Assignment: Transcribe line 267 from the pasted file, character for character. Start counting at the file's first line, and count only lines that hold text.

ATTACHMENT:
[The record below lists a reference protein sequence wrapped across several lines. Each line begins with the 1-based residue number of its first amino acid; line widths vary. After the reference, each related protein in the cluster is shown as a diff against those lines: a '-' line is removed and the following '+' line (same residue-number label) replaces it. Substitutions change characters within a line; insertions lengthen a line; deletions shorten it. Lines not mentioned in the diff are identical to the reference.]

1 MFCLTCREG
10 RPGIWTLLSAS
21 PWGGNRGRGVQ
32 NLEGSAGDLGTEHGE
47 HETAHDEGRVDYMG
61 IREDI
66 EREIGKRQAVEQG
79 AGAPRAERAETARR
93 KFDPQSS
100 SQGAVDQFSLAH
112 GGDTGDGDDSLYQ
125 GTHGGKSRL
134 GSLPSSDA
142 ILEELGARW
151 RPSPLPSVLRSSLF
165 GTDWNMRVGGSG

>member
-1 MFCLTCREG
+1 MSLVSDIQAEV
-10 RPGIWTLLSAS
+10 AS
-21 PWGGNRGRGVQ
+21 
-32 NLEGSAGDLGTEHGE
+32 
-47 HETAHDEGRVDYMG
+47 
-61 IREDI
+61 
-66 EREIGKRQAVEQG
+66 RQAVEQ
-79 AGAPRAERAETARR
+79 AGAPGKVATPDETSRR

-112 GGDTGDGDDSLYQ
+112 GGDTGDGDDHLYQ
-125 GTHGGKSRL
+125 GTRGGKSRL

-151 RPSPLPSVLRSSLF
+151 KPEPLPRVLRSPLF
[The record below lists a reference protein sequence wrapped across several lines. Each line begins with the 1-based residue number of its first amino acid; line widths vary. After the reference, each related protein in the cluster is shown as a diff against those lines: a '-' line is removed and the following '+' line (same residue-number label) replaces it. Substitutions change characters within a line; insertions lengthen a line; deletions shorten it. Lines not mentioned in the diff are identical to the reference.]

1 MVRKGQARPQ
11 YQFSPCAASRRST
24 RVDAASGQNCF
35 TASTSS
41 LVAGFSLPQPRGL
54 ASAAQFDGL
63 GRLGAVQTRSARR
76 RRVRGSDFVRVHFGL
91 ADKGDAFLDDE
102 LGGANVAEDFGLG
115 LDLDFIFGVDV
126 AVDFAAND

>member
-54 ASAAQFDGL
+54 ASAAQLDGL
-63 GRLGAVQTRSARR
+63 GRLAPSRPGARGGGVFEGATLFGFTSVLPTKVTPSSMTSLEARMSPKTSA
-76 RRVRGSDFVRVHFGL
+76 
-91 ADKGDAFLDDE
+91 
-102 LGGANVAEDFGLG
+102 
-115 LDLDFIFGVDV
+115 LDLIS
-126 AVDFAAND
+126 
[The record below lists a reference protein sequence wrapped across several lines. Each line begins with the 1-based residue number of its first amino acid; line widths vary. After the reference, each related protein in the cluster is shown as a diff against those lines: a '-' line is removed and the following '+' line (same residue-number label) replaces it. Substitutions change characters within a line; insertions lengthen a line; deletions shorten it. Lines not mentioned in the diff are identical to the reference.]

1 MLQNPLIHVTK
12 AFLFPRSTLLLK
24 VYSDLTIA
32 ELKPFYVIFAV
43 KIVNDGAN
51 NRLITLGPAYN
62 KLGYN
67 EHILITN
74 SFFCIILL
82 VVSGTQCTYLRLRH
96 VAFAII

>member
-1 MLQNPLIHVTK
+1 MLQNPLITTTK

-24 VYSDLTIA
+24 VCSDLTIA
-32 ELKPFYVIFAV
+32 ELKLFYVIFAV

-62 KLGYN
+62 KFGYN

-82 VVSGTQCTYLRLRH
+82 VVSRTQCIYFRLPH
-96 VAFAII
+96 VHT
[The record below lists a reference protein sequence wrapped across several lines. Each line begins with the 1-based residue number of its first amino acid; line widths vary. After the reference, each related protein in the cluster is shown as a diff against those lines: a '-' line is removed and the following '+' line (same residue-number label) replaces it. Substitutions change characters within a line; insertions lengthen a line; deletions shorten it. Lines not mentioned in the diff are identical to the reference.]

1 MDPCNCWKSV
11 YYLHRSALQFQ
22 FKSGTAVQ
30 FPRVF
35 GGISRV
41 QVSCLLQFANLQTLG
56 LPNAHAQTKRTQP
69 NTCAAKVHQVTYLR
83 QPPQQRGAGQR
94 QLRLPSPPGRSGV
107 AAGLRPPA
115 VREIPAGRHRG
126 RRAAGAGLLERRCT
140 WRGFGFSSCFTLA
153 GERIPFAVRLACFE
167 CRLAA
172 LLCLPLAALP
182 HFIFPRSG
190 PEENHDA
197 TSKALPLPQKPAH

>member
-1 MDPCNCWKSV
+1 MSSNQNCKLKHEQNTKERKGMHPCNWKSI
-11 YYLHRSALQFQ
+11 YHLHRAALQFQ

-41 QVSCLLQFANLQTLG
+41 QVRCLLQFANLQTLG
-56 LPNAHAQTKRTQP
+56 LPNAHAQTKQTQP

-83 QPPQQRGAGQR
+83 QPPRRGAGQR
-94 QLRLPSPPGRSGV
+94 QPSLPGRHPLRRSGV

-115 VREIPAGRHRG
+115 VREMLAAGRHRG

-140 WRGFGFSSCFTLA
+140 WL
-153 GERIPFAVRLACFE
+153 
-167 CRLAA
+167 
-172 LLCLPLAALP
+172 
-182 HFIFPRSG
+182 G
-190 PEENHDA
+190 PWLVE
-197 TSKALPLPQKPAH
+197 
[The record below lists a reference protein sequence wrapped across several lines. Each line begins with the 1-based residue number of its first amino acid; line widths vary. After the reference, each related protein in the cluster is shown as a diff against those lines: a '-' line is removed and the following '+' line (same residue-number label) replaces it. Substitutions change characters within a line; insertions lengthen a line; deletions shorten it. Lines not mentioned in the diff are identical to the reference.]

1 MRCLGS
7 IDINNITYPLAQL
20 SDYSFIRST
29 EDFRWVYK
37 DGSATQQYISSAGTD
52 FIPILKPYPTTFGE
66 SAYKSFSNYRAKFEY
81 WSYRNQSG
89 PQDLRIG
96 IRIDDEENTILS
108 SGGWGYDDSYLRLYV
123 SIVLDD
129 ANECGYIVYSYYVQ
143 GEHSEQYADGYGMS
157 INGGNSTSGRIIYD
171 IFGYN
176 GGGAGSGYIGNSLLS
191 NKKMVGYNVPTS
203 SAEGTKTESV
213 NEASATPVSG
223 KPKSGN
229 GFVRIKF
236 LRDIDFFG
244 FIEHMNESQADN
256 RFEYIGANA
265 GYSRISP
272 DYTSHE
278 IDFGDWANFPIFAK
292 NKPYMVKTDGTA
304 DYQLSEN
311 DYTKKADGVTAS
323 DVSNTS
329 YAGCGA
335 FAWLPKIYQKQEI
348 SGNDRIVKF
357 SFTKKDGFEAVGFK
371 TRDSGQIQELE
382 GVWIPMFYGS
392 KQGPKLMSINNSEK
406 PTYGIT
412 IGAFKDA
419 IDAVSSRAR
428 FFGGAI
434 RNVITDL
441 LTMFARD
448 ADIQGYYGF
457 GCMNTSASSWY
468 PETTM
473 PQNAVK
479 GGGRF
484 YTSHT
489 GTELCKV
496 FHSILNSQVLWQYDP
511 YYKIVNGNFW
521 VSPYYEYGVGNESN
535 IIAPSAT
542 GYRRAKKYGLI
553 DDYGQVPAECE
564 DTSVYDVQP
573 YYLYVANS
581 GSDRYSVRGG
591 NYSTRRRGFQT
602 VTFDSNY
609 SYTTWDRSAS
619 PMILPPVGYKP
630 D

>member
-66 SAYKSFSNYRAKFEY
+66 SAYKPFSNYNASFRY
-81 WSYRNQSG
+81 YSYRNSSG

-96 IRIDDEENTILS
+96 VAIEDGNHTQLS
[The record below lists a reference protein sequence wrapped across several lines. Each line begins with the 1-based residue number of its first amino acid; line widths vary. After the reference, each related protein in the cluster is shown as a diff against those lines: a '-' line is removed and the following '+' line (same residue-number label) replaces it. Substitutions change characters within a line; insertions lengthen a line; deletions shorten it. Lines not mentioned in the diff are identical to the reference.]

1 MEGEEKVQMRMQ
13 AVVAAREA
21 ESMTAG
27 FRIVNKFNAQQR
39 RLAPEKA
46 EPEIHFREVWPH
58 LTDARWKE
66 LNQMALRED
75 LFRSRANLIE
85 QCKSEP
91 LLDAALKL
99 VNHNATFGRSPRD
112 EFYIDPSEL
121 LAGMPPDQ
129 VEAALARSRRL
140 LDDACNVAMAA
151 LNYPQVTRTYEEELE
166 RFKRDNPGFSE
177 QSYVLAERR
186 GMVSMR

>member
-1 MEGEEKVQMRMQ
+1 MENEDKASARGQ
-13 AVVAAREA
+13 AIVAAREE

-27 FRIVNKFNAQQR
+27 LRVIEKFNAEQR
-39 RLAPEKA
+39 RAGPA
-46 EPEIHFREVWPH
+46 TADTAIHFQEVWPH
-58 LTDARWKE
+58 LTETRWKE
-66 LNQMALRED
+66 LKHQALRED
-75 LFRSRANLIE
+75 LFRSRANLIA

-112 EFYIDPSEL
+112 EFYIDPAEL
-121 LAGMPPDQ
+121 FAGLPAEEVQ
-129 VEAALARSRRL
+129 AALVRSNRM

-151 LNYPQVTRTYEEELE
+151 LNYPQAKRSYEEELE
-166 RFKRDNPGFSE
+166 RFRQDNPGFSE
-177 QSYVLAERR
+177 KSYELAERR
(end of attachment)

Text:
+177 KSYELAERR